“Whenever I don’t put pressure on myself and do my thing, whether it’s going on TUF 4 or fighting for the title, it’s always gotten me to a good place. That’s how I like to roll.”
New York had better get mixed martial arts legalized and soon, because Matt Serra is feeling a bit like a party-crashing interloper of late.
“You know I’m getting booed out of the stinking place, right?” says Serra, who travels to Chris Lytle’s hometown of Indianapolis to fight everyone’s definition of a hero—a fireman—at UFC 119. “If fighting Georges St-Pierre in Montreal wasn’t enough, they do this to me. Unbelievable. Not only do you fight the nicest guy in the UFC, but you fight him in his hometown. It’s brutal.”
Serra is of course (mostly) kidding; he welcomes the chance to give Lytle a rematch of the Ultimate Fighter 4 finale, because he wasn’t all that satisfied with the first bout, either. By the narrowest of history-shaping margins, the 5-foot-6 Serra eked out a split decision victory against Lytle to win TUF 4, which spun him off to becoming the next welterweight champion (the punch heard around the world at UFC 69) and resolved Lytle to a whole new cage philosophy (swinging for the fences).
The fight was too cautious, too unspectacular for both parties, and each man has changed his approach since. How much did that fight back in November of 2006 divert these courses? Serra and Lytle have taken home nine end of the night bonuses in various forms out of 14 combined fights.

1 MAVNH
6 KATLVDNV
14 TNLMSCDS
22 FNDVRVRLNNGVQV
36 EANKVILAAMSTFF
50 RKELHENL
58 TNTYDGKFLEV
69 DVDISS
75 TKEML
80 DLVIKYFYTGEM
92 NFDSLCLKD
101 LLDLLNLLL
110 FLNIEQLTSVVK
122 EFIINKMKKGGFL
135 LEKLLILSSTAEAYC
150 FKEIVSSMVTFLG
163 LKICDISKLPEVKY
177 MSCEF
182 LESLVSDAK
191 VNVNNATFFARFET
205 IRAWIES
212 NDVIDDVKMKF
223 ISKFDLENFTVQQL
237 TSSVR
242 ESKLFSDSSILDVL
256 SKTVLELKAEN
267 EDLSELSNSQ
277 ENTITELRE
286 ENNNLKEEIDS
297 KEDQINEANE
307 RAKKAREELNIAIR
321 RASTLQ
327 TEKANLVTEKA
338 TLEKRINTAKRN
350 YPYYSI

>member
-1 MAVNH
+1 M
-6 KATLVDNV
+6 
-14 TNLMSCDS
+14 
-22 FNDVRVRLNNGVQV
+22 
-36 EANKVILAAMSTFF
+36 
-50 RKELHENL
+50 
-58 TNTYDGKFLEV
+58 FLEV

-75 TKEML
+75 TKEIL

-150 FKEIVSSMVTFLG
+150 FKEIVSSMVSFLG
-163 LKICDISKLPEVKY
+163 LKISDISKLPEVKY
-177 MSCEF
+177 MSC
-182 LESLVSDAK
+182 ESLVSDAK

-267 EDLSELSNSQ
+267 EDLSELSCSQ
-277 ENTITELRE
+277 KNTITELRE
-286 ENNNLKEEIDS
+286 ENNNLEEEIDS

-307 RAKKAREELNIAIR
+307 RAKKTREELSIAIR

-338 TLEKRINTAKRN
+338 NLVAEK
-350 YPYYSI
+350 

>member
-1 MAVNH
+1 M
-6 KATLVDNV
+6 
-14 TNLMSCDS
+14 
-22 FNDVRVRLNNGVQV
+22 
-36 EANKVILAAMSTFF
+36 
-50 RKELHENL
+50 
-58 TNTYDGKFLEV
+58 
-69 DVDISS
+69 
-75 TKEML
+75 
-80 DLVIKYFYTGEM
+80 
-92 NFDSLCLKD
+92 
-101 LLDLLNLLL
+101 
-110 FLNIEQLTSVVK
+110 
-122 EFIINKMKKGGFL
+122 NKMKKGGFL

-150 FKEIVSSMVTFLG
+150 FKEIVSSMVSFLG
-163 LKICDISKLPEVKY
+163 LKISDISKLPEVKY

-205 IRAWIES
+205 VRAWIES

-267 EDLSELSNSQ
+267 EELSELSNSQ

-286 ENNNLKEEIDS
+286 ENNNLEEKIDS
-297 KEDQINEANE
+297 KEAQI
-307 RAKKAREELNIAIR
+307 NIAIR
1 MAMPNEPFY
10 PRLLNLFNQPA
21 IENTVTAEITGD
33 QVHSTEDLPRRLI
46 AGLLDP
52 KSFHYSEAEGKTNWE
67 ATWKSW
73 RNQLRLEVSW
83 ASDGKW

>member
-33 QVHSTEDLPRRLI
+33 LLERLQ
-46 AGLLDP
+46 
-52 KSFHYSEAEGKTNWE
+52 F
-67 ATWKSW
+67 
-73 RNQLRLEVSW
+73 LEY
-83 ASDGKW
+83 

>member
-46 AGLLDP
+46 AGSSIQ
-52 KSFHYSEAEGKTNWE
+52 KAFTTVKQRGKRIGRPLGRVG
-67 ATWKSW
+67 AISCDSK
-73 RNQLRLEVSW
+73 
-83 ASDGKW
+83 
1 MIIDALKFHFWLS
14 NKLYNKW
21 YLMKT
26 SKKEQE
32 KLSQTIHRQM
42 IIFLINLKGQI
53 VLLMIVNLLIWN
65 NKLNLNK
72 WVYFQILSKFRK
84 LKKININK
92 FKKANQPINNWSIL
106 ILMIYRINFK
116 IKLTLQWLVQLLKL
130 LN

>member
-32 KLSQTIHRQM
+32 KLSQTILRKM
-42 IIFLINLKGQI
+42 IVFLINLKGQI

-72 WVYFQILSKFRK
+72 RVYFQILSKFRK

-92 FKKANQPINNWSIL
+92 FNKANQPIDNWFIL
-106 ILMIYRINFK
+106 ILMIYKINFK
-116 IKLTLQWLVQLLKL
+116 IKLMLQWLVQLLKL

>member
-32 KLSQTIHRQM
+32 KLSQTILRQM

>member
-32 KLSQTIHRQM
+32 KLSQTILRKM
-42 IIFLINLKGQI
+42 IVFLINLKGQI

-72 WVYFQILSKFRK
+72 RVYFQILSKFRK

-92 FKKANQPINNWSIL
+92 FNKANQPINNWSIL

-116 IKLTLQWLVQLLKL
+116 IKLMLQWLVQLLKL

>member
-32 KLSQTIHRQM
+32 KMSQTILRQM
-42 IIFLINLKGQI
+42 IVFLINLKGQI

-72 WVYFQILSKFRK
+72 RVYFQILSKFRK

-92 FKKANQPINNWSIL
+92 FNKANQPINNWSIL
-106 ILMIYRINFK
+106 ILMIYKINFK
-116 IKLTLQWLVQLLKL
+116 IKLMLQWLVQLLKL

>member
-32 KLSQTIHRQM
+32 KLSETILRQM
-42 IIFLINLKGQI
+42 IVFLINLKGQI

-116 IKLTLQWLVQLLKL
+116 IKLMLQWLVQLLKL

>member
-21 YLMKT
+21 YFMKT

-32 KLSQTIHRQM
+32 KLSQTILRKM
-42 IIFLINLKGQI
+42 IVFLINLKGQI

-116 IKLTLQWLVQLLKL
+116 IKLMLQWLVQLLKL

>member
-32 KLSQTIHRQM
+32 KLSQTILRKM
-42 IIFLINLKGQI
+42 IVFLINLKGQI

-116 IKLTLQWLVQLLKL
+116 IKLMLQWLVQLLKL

That’s why when they mix it up on September 25, the word “barn-burner” keeps cropping up. It’s an appropriate noun for a promising Midwest dust-up.
“At the very first, to be honest, it was a little weird to me,” says Serra. “I really like Chris. We fought once and it was razor thin. But, I’d just had two fights with guys I didn’t really care for. I had a personal beef with Matt Hughes, and there was a lot of bad back and forth between me and Frank Trigg. I go from fighting a couple of villains in my mind to fighting a really nice dude.
“But man, in the big picture, that first fight [with Lytle] should have been a barn-burner,” he adds. “It was technical here and there, but it wasn’t two guys trying to take each other out. It was two guys trying to secure the victory, and not really risking it. This time it’ll be two guys trying to take each other out.”
Serra is coming off a quick first-round KO of the southpaw Trigg at UFC 109, which came off essentially as he drew it up. Planning for Trigg, he says, was similar to planning for Hughes, training for very specific things on the floor—Trigg’s general ground-and-pound and Hughes’ ability to get work done in the half-guard.
In Lytle (39-17-4), Serra says, he has a whole different animal with multiple dimensions. Some of his weapons are sneaky (ground game), some of them obvious (boxing). All of them real.
“He says he likes to stand and bang, and it’s true, he does,” says Serra of his former castmate. “But at the same time, he’s awesome in scrambles. When he gets a submission, it’s off a scramble. It’s boom-boom-boom, you hit the floor, and bam-bam he’s got the submission. I don’t care what kind of belt he has in Jiu-Jitsu—I don’t even know if he has a belt in Jiu-Jitsu—he is phenomenal, and really gifted at pulling out a submission in the heat of battle from nowhere.”